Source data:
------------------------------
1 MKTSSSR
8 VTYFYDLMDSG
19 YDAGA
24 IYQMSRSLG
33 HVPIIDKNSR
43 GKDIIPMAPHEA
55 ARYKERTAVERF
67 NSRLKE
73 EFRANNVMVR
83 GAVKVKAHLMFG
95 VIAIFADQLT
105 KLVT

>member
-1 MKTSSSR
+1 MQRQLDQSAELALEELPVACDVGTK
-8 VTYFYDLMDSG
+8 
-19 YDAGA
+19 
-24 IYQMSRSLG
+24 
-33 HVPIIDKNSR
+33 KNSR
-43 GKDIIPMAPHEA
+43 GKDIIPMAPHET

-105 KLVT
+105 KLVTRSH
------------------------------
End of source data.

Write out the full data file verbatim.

1 MKTSSSR
8 VTYFYDLMDSG
19 YDAGA
24 IYQMSRSLG
33 HVPIIDKNSR
43 GKDIIPMAPHEA
55 ARYKERTAVERF
67 NSRLKE
73 EFRANNVMVR
83 GAVKVKAHLMFG
95 VIAIFADQLT
105 KLVT

>member
-1 MKTSSSR
+1 MQRQLDQSAELALEELPVACDVGTK
-8 VTYFYDLMDSG
+8 
-19 YDAGA
+19 
-24 IYQMSRSLG
+24 
-33 HVPIIDKNSR
+33 KNSR
-43 GKDIIPMAPHEA
+43 GKDIIPMAPHET

-105 KLVT
+105 KLVTRSH